The Colorado Chamber of Commerce recently launched an initiative called the Legal Reform Alliance in an effort to “improve Colorado’s legal climate, advance reforms, and restore the competitive edge that has allowed Colorado to thrive for decades,” Kendra Beckwith, a partner at Lewis Roca and a co-chair of the alliance, told Law Week via email.
Beckwith noted “the Alliance provides a forum in which to bring for discussion current legal challenges or issues facing Colorado business.” A press release from the chamber, citing data from its national counterpart’s Institute for Legal Reform, notes Colorado’s legal climate has dropped in the rankings to 21st, down from 16th in 2016 and ninth in 2008.
The release provided by the chamber also outlines a number of focuses that affect businesses, including class action suits, damage caps, punitive damages, eviction and tenant issues, environmental and employment rules, personal injury and more.
Beckwith told Law Week that a current focus of the alliance is “maintaining reasonable caps on noneconomic damages in Colorado,” because “it is well-documented that those caps help to make Colorado an affordable and competitive place to live and work.”
While Beckwith said that was a current focus, she also said “as a general matter, any legal issue or proposed legislation that makes it harder to do business in Colorado is of interest to the chamber.”
Larry Hudson, a partner at the Fulcrum Group and a co-chair of the alliance, told Law Week via email the alliance “will be fully engaged on legislative proposals that are detrimental to an already climbing, litigious business climate that exists in Colorado, namely any proposals that create private rights of action, broad and expanded powers to government agencies creating litigious enforcement actions with little due process and one-sided remedies that encourage lawsuit abuse and nuclear verdicts” in the upcoming 2024 Colorado Legislative Session.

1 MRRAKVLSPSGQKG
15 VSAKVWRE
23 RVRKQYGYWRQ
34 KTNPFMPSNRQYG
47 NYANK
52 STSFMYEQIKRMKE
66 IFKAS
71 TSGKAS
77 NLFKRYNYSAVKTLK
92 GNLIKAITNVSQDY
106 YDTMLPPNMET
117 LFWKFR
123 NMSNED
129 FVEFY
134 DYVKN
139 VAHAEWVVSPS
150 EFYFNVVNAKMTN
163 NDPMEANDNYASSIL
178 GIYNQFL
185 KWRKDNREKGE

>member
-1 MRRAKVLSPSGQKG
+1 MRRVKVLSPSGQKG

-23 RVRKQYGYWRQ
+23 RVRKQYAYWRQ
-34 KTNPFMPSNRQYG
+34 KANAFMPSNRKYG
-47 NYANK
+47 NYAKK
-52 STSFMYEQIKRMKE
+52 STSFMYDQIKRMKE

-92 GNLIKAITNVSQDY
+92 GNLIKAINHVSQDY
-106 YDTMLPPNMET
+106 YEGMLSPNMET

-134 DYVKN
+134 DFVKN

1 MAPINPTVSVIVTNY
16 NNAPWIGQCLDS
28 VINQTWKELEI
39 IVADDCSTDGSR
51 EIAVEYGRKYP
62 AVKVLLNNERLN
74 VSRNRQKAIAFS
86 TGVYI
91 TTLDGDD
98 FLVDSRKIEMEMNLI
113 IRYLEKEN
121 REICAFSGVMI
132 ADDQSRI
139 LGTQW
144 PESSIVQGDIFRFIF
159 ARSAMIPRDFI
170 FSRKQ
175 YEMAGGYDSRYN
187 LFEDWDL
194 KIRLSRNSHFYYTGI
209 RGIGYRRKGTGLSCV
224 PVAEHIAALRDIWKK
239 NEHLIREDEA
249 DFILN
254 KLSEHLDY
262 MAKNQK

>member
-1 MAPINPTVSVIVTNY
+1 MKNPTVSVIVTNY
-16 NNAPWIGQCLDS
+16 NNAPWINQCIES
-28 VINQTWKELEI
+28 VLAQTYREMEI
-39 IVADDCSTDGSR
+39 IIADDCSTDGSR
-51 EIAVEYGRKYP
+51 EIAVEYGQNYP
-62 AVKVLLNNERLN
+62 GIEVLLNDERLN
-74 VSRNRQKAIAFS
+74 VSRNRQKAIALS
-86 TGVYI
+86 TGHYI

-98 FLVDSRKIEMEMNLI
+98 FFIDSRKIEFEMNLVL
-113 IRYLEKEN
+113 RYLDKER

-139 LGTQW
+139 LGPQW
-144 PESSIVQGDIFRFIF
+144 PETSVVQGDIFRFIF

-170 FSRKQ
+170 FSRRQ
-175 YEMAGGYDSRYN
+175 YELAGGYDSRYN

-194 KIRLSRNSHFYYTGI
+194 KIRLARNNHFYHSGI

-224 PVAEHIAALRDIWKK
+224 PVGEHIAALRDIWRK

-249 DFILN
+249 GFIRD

The alliance’s focus is not purely on the legislature. Beckwith said “the Alliance keeps a diligent eye on cases the Colorado Court of Appeals releases and on which the Colorado Supreme Court grants review.”
Two examples of the cases the alliance track are Kathleen Keaten and Delaney Keaten v. Terra Management Group and Littleton Main Street and Alexander Rudnicki v. Peter Bianco, which led to decisions in the appeals court in March and November 2023, respectively.
The Keaten case addresses document retention situations. The appeals court opinion on the case notes Terra Management Group and Littleton Main Street contended the “district court misapplied the Colorado Premises Liability Act, erred by imposing an adverse inference sanction for defendant’s spoliation of evidence, and improperly awarded exemplary and physical damages against them.”
Beckwith told Law Week the issues addressed in that case present “real and important costs to any Colorado business, particularly ones that may find themselves in litigation.” Rudnicki v. Bianci addressed damage caps created by Colorado’s Health Care Availability Act, and Beckwith said the case was important for similar reasons.
The Colorado Chamber of Commerce highlights the alliance as a “critical initiative” of its Vision 2033, a “blueprint to improve the state’s business climate.”